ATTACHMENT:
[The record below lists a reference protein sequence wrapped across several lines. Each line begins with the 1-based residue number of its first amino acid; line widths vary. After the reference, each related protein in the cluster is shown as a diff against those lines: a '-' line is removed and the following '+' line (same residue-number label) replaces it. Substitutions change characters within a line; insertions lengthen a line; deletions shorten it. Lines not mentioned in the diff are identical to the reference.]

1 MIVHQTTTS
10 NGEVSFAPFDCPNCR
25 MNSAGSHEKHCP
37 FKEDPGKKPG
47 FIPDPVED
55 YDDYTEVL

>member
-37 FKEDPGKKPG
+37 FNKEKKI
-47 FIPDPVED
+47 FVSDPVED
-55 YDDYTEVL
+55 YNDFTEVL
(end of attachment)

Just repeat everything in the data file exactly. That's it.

[The record below lists a reference protein sequence wrapped across several lines. Each line begins with the 1-based residue number of its first amino acid; line widths vary. After the reference, each related protein in the cluster is shown as a diff against those lines: a '-' line is removed and the following '+' line (same residue-number label) replaces it. Substitutions change characters within a line; insertions lengthen a line; deletions shorten it. Lines not mentioned in the diff are identical to the reference.]

1 MIVHQTTTS
10 NGEVSFAPFDCPNCR
25 MNSAGSHEKHCP
37 FKEDPGKKPG
47 FIPDPVED
55 YDDYTEVL

>member
-37 FKEDPGKKPG
+37 FNKEKKI
-47 FIPDPVED
+47 FVSDPVED
-55 YDDYTEVL
+55 YNDFTEVL